Thursday, April 29, 2010


MacTroll has been traveling for work since 2002. It's been over eight years of him being gone at least two work weeks a month. And since we had a very long distance romance for six years before we moved in together, and he was a photojournalist (and news doesn't stop) for several years that we were in Northern Virginia, so we're used to having a lot of independence in our relationship.

He's gotten used to eating out, usually alone, for every meal. He's used to having someone pick up after him and wash his towels in hotels. He's used to adult activity. But when he comes home, he's superdad. And truthfully, X-man and I are the ones who have trouble adjusting our schedules to let him back in. Like MacTroll is used to a maid service, free wine and freshly baked cookies in business class and the airport folks in Savoy knowing him on sight and having his boarding pass preprinted for him, X-man and I are used to our own schedules. We know when the other one likes to eat, where we usually go, what's on the agenda for the week and how the bedtime routine is going to go. For the first 36 hours MacTroll is home there's an adjustment -- every time.

April was a crazy travel month. MacTroll's usual every other week got split up into traveling every week at least for three days, sometimes the full five. These situations usually make X-man and I go a bit nuts with each other. So, I start to plan meetups and invite people to dinner so that we're not totally in each other's faces all the time.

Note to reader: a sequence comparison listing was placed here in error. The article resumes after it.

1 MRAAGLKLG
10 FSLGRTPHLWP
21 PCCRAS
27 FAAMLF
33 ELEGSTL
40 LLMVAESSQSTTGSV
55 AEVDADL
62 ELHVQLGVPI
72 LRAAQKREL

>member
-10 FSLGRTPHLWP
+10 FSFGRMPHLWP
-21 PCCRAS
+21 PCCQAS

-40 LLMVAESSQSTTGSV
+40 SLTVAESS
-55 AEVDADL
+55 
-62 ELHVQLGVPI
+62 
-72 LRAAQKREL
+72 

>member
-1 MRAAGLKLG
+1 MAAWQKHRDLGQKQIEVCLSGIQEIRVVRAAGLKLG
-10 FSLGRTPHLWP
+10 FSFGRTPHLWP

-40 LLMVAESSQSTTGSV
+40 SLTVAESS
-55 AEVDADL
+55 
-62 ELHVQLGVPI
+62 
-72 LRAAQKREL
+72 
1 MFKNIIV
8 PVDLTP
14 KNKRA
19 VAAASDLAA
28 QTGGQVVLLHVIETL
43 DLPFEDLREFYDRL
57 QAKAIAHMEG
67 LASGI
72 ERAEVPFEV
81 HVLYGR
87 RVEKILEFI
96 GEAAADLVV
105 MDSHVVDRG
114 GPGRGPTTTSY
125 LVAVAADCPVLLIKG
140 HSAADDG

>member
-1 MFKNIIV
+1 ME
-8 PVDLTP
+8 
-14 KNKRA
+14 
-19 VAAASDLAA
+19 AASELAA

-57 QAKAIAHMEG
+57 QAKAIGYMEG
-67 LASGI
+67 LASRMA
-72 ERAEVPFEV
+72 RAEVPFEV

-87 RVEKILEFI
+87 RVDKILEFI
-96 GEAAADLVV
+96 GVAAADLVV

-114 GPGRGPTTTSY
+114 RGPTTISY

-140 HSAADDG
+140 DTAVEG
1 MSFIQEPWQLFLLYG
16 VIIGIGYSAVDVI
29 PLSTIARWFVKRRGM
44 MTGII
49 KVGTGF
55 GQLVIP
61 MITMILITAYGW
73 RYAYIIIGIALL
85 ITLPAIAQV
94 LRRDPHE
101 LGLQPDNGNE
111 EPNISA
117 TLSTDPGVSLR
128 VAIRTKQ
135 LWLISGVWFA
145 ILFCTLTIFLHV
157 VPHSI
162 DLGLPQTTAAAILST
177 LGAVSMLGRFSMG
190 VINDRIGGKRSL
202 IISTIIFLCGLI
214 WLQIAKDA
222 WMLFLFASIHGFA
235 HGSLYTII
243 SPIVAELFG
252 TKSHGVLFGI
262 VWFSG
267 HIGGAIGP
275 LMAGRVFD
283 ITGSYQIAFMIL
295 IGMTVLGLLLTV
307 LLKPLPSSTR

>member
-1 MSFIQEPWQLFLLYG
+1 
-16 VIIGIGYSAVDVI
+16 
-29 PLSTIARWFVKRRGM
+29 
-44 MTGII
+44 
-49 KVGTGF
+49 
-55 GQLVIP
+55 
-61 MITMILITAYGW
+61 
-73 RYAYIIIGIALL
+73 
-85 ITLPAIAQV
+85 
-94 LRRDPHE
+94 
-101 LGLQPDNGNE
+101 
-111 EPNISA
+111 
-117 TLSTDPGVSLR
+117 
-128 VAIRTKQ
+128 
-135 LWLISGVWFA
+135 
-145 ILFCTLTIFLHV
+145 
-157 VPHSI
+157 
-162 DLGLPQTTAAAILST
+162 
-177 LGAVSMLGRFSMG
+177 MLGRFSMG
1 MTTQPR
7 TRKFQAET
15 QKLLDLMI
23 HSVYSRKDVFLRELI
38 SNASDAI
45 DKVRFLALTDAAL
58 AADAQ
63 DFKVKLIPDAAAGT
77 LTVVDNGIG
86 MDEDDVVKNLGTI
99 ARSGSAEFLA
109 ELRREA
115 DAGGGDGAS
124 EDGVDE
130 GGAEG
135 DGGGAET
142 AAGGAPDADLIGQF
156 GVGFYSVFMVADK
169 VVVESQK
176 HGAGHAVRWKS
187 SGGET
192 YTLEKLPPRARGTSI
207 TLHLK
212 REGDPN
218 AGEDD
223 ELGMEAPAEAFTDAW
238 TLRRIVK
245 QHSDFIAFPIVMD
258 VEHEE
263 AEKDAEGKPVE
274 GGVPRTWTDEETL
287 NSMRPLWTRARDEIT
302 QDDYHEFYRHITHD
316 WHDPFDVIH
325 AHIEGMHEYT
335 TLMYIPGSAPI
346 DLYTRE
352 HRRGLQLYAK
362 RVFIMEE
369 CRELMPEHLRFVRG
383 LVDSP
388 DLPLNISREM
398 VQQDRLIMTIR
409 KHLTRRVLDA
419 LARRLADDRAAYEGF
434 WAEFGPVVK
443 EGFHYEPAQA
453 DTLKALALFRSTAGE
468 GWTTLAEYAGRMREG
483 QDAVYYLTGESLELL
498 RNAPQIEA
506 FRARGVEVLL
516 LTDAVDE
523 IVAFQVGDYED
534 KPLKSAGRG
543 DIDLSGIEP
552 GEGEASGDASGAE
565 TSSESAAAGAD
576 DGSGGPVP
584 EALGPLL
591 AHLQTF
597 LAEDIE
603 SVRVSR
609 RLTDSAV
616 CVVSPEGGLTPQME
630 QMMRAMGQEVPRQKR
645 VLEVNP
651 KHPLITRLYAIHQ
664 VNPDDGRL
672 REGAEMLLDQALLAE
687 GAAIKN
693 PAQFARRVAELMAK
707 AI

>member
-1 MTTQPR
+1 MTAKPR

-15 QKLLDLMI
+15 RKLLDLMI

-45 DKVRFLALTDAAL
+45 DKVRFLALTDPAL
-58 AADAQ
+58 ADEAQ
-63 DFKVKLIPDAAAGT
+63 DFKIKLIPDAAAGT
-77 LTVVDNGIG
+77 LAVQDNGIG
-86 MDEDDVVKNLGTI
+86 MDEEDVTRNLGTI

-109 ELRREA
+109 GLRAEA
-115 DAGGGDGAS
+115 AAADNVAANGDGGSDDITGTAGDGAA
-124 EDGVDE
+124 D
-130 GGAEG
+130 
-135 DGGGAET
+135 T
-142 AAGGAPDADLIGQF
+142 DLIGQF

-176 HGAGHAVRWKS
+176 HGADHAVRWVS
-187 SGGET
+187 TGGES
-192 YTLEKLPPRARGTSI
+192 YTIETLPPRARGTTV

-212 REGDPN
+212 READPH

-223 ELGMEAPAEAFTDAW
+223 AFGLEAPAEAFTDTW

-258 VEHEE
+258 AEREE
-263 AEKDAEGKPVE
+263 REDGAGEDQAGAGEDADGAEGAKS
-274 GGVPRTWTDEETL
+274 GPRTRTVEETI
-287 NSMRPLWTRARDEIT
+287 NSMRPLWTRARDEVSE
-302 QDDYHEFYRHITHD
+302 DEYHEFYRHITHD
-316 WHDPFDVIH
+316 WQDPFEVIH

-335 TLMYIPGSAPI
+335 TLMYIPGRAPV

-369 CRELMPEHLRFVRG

But the truth is that we miss MacTroll when he's gone. We don't want that period of adjustment to be there, but it is. And I wonder if we'll ever have a 8 to 5 situation where MacTroll goes to work and is home for dinner and to sleep in his own bed every night. I wonder if he'll ever be free to coach one of X-man's teams or help him with pre-algebra or to teach him to tie a tie. I wonder if I'll always have those kinds of duties because I'm the one who is consistently here.

I guess we're lucky that I'm not completely clueless regarding the characteristics that make a good man. But at the same time, I do not have the required gendered parts to really "model" those behaviors. I guess, he'll have to settle for modeling a good person. And that can't be entirely bad, right?

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